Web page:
But that can hurt rather than help you. By confiding in a few people who are close to you, you’ll always have someone who knows the reasons why you may not be acting like yourself at times. Plus, you will have someone you can lean on if you need support.
Try to find any methods of self-soothing that you can. While you can seek professional help, it will be an ongoing expense and will require a time commitment. It might be preferable for some people to find ways to self-treat their issues.
One idea that has brought many people relief from their attacks is the use of an anxiety blanket. These blankets are heavier than traditional blankets and bring feelings of comfort and calmness to their users. If you want to try this option, look for a blanket that weighs around 10 percent of your body weight.
Where Can I Find Help?
Self-treatment for anxiety can be extremely effective, but for some people, it may not be enough. If you’re still struggling with managing your anxiety issues, you can consult medical professionals who will be able to help.
You can start with your regular doctor and let them know what you’ve been going through. They may recommend medication or sessions with therapists to help you address the issue. That may seem like an expensive option, particularly if finances is one of the reasons for your anxiety. But if you have health insurance, some of the costs may be covered.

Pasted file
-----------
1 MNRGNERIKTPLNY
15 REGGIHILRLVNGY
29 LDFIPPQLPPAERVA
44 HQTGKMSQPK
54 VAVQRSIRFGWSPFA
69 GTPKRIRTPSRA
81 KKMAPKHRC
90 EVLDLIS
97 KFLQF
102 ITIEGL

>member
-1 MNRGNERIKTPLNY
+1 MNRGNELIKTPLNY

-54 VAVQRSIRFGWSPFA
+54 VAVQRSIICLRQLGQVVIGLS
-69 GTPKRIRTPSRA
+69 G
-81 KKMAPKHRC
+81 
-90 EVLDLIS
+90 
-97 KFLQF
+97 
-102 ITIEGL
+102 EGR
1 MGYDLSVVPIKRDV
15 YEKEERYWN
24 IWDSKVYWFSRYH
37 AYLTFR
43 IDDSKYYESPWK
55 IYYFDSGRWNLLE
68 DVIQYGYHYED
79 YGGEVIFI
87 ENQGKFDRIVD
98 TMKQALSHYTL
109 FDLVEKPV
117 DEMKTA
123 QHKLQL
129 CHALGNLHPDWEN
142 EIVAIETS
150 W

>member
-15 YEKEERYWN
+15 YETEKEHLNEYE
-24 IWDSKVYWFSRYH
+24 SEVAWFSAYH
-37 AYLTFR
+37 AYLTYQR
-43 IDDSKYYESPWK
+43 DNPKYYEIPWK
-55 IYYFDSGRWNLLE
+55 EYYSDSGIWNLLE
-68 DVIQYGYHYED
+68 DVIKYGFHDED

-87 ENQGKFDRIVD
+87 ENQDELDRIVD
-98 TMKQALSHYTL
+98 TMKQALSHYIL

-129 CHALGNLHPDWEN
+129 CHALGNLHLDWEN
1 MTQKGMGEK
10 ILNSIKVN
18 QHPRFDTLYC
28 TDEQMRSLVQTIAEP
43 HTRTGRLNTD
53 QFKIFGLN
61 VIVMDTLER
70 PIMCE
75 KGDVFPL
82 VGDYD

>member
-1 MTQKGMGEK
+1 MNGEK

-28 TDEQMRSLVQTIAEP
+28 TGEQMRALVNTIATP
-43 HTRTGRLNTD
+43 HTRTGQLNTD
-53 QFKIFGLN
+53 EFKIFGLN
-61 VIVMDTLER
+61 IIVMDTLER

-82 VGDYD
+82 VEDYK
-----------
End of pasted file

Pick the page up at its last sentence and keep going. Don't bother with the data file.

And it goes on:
You may also find relief from free support groups. You may be able to find one at your local hospital or by looking online. Sometimes it can be empowering to know you aren’t the only one struggling with this condition.
Find the Right Solution for You
Some people may want to seek medical help right away for severe anxiety, while others prefer to attempt to handle it on their own first. There is no right or wrong answer -- for some people self-treatment is enough. Others need more help than that. Do whatever feels best for you.
What works for a friend of yours may not work for you. So don’t stop looking for a solution if a couple of your self-treatment options don’t pan out.
If you keep giving your condition the attention and respect it deserves, you’ll find ways to help yourself.